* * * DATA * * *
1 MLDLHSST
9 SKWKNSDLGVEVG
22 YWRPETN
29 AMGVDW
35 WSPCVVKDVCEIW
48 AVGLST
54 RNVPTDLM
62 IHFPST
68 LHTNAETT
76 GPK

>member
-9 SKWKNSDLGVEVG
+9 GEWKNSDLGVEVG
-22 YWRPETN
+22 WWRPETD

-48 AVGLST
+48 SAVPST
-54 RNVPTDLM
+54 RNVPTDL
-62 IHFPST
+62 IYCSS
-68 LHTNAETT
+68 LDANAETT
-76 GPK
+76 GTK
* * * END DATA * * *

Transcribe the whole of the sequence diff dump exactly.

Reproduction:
1 MLDLHSST
9 SKWKNSDLGVEVG
22 YWRPETN
29 AMGVDW
35 WSPCVVKDVCEIW
48 AVGLST
54 RNVPTDLM
62 IHFPST
68 LHTNAETT
76 GPK

>member
-9 SKWKNSDLGVEVG
+9 GEWKNSDLGVEVG
-22 YWRPETN
+22 WWRPETD

-48 AVGLST
+48 SAVPST
-54 RNVPTDLM
+54 RNVPTDL
-62 IHFPST
+62 IYCSS
-68 LHTNAETT
+68 LDANAETT
-76 GPK
+76 GTK